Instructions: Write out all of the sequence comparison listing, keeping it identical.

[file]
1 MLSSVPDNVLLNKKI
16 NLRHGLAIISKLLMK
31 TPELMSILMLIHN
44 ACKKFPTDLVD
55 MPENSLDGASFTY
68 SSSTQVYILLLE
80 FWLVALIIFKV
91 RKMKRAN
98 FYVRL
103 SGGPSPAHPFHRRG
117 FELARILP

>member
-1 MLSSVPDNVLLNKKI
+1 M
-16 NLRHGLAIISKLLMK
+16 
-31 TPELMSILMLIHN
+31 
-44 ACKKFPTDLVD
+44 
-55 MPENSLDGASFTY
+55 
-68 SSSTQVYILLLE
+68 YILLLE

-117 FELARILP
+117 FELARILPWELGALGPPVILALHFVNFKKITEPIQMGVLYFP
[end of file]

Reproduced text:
1 MLSSVPDNVLLNKKI
16 NLRHGLAIISKLLMK
31 TPELMSILMLIHN
44 ACKKFPTDLVD
55 MPENSLDGASFTY
68 SSSTQVYILLLE
80 FWLVALIIFKV
91 RKMKRAN
98 FYVRL
103 SGGPSPAHPFHRRG
117 FELARILP

>member
-1 MLSSVPDNVLLNKKI
+1 M
-16 NLRHGLAIISKLLMK
+16 
-31 TPELMSILMLIHN
+31 
-44 ACKKFPTDLVD
+44 
-55 MPENSLDGASFTY
+55 
-68 SSSTQVYILLLE
+68 YILLLE

-117 FELARILP
+117 FELARILPWELGALGPPVILALHFVNFKKITEPIQMGVLYFP